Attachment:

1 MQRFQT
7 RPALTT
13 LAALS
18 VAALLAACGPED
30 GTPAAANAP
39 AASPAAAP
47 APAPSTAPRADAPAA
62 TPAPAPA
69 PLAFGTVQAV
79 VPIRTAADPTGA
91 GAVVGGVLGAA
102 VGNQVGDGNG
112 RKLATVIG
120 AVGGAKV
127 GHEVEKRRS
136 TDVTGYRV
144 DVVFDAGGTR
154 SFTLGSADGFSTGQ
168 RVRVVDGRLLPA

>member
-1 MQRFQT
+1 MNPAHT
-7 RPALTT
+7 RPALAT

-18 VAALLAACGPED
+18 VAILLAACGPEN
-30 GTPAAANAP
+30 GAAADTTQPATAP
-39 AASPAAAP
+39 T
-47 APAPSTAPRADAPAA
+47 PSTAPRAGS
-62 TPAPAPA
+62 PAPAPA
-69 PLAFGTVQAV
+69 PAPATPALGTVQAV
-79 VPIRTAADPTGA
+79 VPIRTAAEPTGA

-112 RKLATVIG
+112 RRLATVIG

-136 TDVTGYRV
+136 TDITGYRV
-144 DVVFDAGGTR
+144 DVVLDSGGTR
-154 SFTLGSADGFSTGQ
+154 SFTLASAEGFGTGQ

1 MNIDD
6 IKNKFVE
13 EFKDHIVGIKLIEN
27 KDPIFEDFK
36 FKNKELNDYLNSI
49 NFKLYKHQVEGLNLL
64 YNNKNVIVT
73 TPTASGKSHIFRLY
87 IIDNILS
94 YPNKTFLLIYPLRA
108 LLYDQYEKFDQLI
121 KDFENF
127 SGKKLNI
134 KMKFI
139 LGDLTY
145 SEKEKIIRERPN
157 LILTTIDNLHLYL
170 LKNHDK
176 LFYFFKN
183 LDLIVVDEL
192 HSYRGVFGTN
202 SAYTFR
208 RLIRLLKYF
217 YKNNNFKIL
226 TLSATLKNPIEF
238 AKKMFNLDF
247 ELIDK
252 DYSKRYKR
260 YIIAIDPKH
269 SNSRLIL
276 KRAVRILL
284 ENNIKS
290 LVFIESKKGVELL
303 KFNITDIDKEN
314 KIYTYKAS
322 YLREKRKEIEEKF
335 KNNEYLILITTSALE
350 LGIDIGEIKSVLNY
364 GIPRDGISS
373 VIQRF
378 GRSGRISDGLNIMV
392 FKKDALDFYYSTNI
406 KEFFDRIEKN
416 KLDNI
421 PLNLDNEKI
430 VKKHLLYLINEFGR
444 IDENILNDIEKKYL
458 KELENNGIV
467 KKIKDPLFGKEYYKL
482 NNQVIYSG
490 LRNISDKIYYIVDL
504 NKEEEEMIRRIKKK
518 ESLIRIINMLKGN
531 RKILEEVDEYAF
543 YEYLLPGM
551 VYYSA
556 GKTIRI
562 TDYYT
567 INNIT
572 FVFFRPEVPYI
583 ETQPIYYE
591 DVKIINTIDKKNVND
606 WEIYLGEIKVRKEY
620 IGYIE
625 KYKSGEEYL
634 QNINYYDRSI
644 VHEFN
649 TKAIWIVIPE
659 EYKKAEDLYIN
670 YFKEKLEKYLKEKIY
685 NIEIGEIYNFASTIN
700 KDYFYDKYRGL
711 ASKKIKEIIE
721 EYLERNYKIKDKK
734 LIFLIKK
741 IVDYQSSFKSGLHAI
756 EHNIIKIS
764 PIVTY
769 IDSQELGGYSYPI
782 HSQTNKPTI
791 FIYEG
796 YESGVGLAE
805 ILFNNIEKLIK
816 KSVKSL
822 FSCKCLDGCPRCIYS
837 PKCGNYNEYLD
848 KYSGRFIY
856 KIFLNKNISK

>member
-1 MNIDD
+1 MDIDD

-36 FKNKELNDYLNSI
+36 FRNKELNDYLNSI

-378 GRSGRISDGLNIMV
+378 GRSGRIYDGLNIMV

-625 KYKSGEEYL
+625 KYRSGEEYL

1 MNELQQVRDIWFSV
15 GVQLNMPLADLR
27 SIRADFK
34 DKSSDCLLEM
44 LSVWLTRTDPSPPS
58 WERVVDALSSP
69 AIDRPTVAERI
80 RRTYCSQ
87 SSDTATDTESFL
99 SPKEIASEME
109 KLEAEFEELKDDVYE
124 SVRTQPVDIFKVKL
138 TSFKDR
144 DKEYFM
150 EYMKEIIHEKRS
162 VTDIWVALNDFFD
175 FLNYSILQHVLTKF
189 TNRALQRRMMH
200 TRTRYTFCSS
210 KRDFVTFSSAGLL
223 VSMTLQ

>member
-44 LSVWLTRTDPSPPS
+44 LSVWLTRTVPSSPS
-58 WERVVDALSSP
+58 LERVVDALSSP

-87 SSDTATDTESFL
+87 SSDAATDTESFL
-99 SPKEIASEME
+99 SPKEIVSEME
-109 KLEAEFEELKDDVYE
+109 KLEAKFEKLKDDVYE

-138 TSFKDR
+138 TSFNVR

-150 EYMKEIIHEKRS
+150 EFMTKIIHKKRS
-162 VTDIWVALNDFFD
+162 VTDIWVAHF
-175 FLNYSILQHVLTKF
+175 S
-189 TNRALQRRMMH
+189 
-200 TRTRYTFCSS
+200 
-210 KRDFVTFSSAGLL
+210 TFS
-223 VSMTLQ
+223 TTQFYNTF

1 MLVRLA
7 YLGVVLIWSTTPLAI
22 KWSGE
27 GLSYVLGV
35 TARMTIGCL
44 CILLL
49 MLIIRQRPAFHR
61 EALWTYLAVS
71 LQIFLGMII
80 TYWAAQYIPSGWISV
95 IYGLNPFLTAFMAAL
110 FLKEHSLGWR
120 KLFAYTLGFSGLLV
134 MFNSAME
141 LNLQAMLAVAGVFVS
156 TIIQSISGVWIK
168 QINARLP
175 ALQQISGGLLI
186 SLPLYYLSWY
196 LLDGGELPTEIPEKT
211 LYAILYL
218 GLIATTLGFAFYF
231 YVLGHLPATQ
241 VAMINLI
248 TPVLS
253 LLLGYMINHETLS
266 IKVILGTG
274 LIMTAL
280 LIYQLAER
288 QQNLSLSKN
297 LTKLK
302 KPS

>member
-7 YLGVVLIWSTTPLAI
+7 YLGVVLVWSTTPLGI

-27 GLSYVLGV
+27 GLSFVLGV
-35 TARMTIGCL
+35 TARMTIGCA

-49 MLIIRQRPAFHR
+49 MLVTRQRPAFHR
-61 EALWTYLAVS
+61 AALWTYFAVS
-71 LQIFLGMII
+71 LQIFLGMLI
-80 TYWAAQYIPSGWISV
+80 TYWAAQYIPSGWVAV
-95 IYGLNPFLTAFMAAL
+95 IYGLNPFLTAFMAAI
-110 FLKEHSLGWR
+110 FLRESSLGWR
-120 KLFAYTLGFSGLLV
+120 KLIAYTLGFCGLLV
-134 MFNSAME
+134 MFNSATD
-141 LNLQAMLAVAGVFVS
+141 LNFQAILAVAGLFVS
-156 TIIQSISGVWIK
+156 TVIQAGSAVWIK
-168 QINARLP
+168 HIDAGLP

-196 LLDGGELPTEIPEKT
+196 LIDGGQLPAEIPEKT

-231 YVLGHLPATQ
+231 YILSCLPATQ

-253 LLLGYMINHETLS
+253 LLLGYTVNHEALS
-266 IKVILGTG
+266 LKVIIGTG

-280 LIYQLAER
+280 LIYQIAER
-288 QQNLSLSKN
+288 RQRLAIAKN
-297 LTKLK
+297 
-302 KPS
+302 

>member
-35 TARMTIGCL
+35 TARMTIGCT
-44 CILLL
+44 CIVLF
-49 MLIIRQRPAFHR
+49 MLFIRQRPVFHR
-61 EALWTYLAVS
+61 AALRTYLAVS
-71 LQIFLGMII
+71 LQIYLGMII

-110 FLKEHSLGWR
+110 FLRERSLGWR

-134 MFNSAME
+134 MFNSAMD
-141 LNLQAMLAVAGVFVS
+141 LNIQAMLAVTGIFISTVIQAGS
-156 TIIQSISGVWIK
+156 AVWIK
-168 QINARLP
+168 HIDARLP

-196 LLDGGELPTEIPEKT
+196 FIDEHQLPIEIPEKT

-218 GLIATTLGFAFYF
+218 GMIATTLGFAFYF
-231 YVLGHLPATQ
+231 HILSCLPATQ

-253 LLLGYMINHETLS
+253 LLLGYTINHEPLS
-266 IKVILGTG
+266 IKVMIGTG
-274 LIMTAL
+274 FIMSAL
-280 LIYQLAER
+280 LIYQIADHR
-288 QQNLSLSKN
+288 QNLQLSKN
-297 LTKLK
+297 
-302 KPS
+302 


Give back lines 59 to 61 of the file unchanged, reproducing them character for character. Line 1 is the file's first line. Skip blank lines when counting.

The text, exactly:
127 SGKKLNI
134 KMKFI
139 LGDLTY